for the earth is constrained to receive the seeds of them, and to
support them when they are produced. The fault lies in the evil nature
which generates them. The earth will no longer harbour a serpent after
it has attacked any one[443], and thus she even demands punishment in
the name of those who are indifferent about it themselves[444]. She
pours forth a profusion of medicinal plants, and is always producing
something for the use of man. We may even suppose, that it is out
of compassion to us that she has ordained certain substances to be
poisonous, in order that when we are weary of life, hunger, a mode of
death the most foreign to the kind disposition of the earth[445], might
not consume us by a slow decay, that precipices might not lacerate
our mangled bodies, that the unseemly punishment of the halter may
not torture us, by stopping the breath of one who seeks his own
destruction, or that we may not seek our death in the ocean, and become
food for our graves, or that our bodies may not be gashed by steel. On
this account it is that nature has produced a substance which is very
easily taken, and by which life is extinguished, the body remaining
undefiled and retaining all its blood, and only causing a degree of
thirst. And when it is destroyed by this means, neither bird nor beast
will touch the body, but he who has perished by his own hands is
reserved for the earth.

But it must be acknowledged, that everything which the earth has
produced, as a remedy for our evils, we have converted into the poison
of our lives. For do we not use iron, which we cannot do without, for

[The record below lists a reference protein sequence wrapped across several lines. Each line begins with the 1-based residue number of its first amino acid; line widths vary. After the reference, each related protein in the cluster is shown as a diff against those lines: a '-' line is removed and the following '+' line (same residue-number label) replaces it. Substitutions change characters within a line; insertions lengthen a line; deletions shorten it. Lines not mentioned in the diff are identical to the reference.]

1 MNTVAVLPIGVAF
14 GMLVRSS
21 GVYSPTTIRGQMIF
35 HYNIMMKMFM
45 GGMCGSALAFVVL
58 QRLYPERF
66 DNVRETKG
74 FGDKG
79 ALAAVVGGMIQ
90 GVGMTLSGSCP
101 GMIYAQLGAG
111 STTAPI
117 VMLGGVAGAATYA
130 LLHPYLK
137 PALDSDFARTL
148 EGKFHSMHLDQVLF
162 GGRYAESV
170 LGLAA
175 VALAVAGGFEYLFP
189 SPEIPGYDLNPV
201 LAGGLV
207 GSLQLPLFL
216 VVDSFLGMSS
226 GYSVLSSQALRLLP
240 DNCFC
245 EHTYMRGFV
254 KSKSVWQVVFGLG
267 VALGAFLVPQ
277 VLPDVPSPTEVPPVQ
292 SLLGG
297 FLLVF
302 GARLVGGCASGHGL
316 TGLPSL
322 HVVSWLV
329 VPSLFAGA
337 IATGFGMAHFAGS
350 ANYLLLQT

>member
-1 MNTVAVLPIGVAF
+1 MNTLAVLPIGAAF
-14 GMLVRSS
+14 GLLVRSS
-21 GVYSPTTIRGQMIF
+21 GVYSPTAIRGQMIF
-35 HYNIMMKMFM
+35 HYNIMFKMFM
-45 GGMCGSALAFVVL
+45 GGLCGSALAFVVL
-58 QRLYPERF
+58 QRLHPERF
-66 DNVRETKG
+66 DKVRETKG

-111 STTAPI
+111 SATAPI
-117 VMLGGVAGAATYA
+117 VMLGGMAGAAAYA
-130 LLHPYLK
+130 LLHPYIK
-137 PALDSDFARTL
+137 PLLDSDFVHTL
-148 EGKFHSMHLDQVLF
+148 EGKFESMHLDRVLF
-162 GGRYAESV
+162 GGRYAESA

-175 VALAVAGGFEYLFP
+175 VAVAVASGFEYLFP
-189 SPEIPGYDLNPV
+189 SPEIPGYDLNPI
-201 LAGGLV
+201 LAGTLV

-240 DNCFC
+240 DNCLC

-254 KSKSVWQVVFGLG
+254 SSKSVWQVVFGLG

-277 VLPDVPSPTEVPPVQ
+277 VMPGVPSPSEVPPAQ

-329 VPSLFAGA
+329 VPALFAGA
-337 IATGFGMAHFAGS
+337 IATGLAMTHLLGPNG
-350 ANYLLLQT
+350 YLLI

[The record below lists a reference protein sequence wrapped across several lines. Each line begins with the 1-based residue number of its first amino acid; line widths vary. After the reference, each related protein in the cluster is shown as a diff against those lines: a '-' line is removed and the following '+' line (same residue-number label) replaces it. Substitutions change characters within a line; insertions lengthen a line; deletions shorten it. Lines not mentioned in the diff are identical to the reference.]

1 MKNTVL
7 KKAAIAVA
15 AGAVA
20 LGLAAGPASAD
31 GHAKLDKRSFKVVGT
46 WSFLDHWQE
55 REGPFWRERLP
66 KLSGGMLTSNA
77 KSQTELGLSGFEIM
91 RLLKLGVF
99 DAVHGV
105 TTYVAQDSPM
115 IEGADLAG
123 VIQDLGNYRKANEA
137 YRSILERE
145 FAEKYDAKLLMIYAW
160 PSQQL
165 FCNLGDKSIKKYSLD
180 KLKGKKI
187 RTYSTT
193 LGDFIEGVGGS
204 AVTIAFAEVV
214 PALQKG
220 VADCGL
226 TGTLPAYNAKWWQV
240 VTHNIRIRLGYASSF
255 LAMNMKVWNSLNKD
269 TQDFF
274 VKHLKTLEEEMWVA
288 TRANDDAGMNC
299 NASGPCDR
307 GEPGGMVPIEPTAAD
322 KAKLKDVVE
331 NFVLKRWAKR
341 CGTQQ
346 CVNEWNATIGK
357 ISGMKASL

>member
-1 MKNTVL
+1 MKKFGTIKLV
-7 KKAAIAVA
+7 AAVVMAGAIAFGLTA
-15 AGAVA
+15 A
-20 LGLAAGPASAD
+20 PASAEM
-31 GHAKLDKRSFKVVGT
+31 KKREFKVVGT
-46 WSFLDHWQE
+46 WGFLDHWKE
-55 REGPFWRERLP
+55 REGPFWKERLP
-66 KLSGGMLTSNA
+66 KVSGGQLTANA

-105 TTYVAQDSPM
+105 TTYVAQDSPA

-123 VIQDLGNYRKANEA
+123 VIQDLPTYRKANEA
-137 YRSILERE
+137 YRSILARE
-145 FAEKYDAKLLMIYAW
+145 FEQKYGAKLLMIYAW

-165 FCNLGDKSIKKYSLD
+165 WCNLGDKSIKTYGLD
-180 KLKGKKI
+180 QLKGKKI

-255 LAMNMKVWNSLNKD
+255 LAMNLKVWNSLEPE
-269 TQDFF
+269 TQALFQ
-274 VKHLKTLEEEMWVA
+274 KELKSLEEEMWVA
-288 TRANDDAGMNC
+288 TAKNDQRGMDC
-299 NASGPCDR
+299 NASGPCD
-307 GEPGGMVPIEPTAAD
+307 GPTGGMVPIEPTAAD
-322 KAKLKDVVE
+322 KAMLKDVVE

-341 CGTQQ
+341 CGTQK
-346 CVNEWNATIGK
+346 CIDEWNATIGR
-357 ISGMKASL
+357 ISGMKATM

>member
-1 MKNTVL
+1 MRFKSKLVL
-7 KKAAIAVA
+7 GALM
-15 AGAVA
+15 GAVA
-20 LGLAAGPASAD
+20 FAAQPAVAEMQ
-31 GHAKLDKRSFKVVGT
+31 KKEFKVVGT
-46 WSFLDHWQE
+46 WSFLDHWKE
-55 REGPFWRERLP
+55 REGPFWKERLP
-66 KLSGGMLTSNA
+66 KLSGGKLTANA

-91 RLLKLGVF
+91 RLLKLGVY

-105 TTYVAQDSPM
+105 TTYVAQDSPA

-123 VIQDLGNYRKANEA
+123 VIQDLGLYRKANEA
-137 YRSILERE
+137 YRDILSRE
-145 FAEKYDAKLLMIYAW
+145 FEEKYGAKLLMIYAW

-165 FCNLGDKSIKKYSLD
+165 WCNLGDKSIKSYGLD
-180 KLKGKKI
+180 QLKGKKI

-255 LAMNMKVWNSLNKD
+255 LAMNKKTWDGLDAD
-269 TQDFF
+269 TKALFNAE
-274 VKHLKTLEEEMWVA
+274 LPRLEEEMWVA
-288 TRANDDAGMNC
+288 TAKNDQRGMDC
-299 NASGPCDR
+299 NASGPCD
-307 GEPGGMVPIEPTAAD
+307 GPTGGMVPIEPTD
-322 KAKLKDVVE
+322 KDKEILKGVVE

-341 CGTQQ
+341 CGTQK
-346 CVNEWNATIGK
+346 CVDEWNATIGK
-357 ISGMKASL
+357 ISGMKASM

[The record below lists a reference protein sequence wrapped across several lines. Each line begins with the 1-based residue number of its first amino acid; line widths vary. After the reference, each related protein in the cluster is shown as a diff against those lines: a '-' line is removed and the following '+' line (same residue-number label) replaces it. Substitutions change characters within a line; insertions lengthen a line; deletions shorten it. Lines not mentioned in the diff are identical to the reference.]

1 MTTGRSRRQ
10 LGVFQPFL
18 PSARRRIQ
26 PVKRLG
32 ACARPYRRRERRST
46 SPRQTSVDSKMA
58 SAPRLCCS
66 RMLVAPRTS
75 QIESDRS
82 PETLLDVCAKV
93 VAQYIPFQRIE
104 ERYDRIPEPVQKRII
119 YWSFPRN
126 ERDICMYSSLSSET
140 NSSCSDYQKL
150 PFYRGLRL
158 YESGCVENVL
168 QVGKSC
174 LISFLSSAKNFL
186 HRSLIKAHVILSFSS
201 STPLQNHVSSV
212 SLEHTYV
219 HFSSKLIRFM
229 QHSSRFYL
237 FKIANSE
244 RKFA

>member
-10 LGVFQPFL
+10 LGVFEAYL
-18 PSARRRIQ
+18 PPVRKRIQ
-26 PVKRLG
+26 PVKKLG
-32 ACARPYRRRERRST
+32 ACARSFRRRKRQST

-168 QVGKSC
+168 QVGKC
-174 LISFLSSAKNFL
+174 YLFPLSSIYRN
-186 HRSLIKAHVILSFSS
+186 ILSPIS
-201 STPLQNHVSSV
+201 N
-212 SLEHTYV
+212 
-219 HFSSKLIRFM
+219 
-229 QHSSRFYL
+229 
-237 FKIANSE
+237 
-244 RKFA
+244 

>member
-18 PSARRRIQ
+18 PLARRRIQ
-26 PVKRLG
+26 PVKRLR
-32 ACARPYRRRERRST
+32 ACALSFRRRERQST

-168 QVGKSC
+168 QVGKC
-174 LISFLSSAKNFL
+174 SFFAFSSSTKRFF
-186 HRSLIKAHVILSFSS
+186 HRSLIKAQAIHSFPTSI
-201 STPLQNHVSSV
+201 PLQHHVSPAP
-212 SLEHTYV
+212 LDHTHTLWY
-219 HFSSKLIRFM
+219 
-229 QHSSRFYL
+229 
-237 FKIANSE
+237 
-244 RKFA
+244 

this purpose? But although this cause of mischief has been produced,
we ought not to complain; we ought not to be ungrateful to this one
part of nature[446]. How many luxuries and how many insults does she
not bear for us! She is cast into the sea, and, in order that we may
introduce seas into her bosom, she is washed away by the waves. She
is continually tortured for her iron, her timber, stone, fire, corn,
and is even much more subservient to our luxuries than to our mere
support. What indeed she endures on her surface might be tolerated,
but we penetrate also into her bowels, digging out the veins of gold
and silver, and the ores of copper and lead; we also search for gems
and certain small pebbles, driving our trenches to a great depth. We
tear out her entrails in order to extract the gems with which we may
load our fingers. How many hands are worn down that one little joint
may be ornamented! If the infernal regions really existed, certainly
these burrows of avarice and luxury would have penetrated into them.
And truly we wonder that this same earth should have produced anything
noxious! But, I suppose, the savage beasts protect her and keep off
our sacrilegious hands[447]. For do we not dig among serpents and
handle poisonous plants along with those veins of gold? But the Goddess
shows herself more propitious to us, inasmuch as all this wealth ends
in crimes, slaughter, and war, and that, while we drench her with
our blood, we cover her with unburied bones; and being covered with